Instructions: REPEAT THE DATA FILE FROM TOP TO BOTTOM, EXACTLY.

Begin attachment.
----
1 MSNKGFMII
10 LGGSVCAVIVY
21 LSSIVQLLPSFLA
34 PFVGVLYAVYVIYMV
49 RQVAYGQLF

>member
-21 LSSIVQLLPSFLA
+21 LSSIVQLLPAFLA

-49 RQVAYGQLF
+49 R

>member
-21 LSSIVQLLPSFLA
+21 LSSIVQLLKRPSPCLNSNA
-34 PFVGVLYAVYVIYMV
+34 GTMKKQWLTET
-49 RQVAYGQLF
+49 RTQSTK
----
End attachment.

1 MSNKGFMII
10 LGGSVCAVIVY
21 LSSIVQLLPSFLA
34 PFVGVLYAVYVIYMV
49 RQVAYGQLF

>member
-21 LSSIVQLLPSFLA
+21 LSSIVQLLPAFLA

-49 RQVAYGQLF
+49 R

>member
-21 LSSIVQLLPSFLA
+21 LSSIVQLLKRPSPCLNSNA
-34 PFVGVLYAVYVIYMV
+34 GTMKKQWLTET
-49 RQVAYGQLF
+49 RTQSTK